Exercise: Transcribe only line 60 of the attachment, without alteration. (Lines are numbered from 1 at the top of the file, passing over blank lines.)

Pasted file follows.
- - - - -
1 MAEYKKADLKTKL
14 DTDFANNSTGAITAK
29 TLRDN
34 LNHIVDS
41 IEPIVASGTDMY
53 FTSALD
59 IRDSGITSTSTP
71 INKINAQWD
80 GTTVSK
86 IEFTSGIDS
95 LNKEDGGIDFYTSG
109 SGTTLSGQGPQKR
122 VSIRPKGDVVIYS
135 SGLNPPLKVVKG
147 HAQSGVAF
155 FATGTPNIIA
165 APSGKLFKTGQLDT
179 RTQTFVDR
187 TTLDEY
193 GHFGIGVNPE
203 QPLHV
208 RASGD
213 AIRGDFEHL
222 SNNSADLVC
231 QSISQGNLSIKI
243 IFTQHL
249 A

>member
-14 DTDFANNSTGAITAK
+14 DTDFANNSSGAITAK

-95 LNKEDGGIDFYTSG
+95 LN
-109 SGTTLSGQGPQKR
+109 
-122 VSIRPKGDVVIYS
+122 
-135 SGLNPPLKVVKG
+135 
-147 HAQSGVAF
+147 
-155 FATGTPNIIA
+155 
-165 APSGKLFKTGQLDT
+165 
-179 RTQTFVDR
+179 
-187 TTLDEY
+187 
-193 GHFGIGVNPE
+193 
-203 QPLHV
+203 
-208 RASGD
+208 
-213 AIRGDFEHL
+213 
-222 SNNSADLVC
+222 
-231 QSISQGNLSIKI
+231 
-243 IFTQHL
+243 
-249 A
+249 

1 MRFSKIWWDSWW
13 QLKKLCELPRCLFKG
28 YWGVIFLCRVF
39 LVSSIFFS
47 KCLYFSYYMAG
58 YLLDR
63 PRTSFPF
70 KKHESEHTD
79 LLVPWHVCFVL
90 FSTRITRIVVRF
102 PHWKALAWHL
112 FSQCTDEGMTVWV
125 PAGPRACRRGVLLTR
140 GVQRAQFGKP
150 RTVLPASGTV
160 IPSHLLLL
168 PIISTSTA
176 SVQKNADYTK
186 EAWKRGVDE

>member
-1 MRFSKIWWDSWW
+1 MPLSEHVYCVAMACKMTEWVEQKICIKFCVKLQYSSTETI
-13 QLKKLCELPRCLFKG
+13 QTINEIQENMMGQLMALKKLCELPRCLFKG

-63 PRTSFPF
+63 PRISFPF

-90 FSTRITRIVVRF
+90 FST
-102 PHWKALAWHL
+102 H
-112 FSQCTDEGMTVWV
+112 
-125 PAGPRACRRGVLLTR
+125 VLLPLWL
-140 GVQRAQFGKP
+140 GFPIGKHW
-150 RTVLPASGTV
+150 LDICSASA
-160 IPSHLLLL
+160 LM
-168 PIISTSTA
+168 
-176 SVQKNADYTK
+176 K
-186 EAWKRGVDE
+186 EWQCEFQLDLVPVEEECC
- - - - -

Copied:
+231 